And so at seven, so tired I already felt sea sick, we gathered at the wharf. Rod Gardner described the day as having "not too much swell". I don't know whether the three people who were chucking their guts out within half an hour would agree with him, and even a couple of more seasoned campaigners were looking a bit seedy early on, but once out at the shelf, the swell evened out and it turned out to be quite a lovely afternoon. Apart from a brief moment at Werribee, this was the first time I had hit the coast, so the list really rocketed along. I added Crested Tern, Wedge-tailed Shearwater, Pomarine Jaeger, Fluttering and Short-tailed Shearwater  before we had reached the shelf. I've never seen so many Pomarines, there were dozens hanging around, hoping to take advantage of our berleying.
Once at the shelf were Flesh-footed Shearwater, Great-winged Petrel, and a new bird for me, Tahiti Petrel. I actually found it which was extra pleasing as normally I've had all my new sea birds pointed out by more eagle eyed seabirders (or should that be albatross- eyed?) Soon another tropical species flew past in the form of Brown Booby. Shouldn't they both be in Queensland waters? Hopefully on next month's Southport pelagic I will get the New South Wales Summer rarities I was hoping for like Gould's Petrel. As we cruised the shelf we managed to pick out Wilson's Storm Petrel, Arctic Jaeger and Sooty Shearwater from the more numerous species. We also got three cetaceans including great views of two pods of Pygmy Killer Whales, and also a few species of fish including some very sexy Dolphin Fish. (Oh yes, fish can be sexy.)
Closer to shore on the way back I saw the Kelp Gulls and Little Penguins that I had missed earlier. By the end of the day even those who had spent the morning spewing seemed to be at peace and everyone agreed it had been a darned good trip.
That evening I added Lewin's Honeyeater in the motel carpark as well as Eastern Water Dragon and Eastern Long-necked Turtle.
I was up at 4 the next morning to get to Sydney Airport in time for my flight to Norfolk. I needn't have bothered as due to bad weather, planes were unable to land. Some people had been waiting since Friday for a flight. We were told to call back later, that there may be the possibility of a flight tomorrow. I checked into a nearby motel and spent the afternoon out at Botany Bay (Bar-tailed Godwit, Little Egret) and Magic Point, Maroubra where I failed to see anything spectacular in a two hour sea watch aside from very close inshore Wedge-tailed Shearwaters. I did see my first Peregrine Falcon for the year. Walking back I was remembering my first visit here a few years ago when I got fabulous views of Lewin's Rail. The vegetation they were in has been cleared since then and as I approached a small pool surrounded by reeds I thought "Why can't a Rail show itself right now?" And then, one did. But it was a Buff-banded Rail. Still nice though.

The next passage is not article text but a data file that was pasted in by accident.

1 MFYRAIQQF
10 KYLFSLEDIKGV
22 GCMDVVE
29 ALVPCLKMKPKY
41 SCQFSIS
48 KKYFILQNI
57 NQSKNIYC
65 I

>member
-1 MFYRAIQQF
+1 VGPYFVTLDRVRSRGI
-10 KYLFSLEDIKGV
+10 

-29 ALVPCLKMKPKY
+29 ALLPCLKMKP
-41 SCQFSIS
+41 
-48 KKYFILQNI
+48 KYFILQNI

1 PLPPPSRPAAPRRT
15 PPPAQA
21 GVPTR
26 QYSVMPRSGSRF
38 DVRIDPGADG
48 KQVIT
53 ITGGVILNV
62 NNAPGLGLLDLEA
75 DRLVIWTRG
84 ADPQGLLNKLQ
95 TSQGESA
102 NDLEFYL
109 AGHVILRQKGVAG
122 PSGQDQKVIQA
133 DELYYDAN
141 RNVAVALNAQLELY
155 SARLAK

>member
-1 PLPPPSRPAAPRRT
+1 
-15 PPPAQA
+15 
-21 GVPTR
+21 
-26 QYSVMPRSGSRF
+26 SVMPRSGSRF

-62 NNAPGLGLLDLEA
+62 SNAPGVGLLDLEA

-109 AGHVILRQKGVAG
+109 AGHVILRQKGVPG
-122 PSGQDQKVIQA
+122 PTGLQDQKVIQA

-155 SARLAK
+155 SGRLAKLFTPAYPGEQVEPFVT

By Sunday night there was still no indication of when the airfield on Norfolk would be open, and ringing around Sydney birders to work out where to go birding in the interim, Tony Palliser told me, "You should be back in Melbourne. Mike Carter's reported a Least Sandpiper- a first for Australia." I hung up on Tony and rang Mike. The bird in question was at Edithvale Swamp, but Mike wasn't exactly claiming Least Sandpiper. He thought it was most likely a Long-toed Stint (still a good bird, and one I would be very happy to have under the belt) but it had a few features which raised his suspicions. He thought there was maybe a five percent chance it was a Least, but by the time I decided to go for it, I was giving it a fifty percent chance.
And besides, I reasoned, with cheap airfares it was cheaper to fly home than stay at the motel. So Monday afternoon saw me at Edithvale amongst other birders including Mike, Kevin Bartram and Kaye Proudley. Neither a Least nor a Long-toed was seen though other birders had seen the bird in question earlier that morning and had confirmed it was indeed a Long-toed Stint. I did get great views of crakes and rails including a very obliging pair of Baillon's Crake.
And so now, on Tuesday night, there is still no word on whether Norfolk is accessible. I was booked Sunday to Sunday, and as I am booked for a Tasmanian pelagic trip on Monday I can't extend my time on Norfolk. So tomorrow its back to Sydney, with my list on 198. I thought I'd be well over two hundred by now. But I also thought I'd be on Norfolk.
Till next time,
Sean Dooley